4.0 out of 5 stars Great historical overview. But not as irreverent as expected. 20 Nov 2008
By Esther Schindler - Published on
Format:Hardcover|Vine Customer Review of Free Product (What's this?)
Mental Floss' History of the World fills the spot on your shelf next to "Don't Know Much About History" and (in my case at least) Lies My Teacher Told Me. It's a primer, an overview of the history you might have learned in school if you were paying attention (which I know you were not).

If you are reasonably well-read about world history you probably won't learn a huge amount that you didn't know; but the exceptions do make this worth owning. Every home library has a need for a book like this: an authority to turn to when your beer-bet shouting match is regarding when Asian silk first reached the mideast (1000 BCE in case you're wondering). (What do you mean, you don't have shouting matches over things like this? Mine does.)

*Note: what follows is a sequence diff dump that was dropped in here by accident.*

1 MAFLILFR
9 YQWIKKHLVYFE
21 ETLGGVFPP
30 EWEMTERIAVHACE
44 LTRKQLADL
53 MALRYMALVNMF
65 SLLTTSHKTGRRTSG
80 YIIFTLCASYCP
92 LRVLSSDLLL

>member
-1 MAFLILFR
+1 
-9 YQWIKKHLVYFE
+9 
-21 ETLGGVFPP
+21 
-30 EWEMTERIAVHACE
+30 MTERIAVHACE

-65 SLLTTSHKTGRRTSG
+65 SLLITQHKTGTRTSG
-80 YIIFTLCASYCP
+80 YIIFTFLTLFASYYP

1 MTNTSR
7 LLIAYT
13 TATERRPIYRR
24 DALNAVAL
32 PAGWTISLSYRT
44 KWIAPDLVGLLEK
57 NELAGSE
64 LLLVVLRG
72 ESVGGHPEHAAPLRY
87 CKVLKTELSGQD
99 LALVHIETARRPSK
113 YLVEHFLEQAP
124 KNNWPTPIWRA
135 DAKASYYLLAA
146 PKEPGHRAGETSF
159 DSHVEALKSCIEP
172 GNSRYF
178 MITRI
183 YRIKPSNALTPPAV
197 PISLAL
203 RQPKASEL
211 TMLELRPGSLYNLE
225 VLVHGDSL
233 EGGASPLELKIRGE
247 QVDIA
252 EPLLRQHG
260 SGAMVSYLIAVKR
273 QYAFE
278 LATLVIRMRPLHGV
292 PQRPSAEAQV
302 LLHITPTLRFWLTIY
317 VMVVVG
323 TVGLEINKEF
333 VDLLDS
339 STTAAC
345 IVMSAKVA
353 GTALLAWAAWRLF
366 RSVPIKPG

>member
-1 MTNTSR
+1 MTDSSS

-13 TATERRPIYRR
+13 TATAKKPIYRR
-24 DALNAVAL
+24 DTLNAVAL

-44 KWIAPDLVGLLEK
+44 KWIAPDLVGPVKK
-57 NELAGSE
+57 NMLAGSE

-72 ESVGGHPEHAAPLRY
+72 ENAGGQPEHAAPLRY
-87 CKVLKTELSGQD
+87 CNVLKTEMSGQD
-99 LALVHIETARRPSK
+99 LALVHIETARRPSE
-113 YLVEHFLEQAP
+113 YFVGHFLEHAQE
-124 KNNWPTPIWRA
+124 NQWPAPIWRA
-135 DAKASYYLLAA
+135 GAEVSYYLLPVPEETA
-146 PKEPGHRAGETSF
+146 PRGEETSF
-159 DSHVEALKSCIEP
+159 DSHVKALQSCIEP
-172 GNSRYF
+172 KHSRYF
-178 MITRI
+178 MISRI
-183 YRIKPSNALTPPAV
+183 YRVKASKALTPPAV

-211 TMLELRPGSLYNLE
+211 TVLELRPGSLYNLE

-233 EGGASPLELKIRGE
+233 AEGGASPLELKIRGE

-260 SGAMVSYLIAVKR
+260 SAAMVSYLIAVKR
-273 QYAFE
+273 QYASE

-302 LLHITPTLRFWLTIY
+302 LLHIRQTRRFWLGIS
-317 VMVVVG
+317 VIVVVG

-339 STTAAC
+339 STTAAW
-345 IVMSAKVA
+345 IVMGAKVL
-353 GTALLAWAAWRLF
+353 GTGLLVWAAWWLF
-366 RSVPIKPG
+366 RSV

Billed as "an irreverent romp though civilization's best bits," this is an enjoyable and educational book... but I'm not so sure it qualifies as "irreverent." Lighthearted? Not-boring? Interesting? The book you wish your high school history class used as a textbook? Sure. But despite a few fun sidebars (such as the origin of the name Caligula) and well crafted headlines ("Sparta: One Badass City-State"), most of the text is just, well, factual text. It's accurate and useful and a very good "Cliff's Notes" for those of us without a final exam to worry about... but it's mainly just text. If you want a history book that'll make you giggle, you'll have to order a copy of The Cartoon History of the Universe.

That's meant as "here's what to expect" more than criticism. I like this book, and I'm merrily working my way through it a chapter at a time. (A little goes a long way, here.) If you slept through your History class and want to catch up, and you want to be (gently) entertained while you do so, hitch your mouse over to the Buy Now button.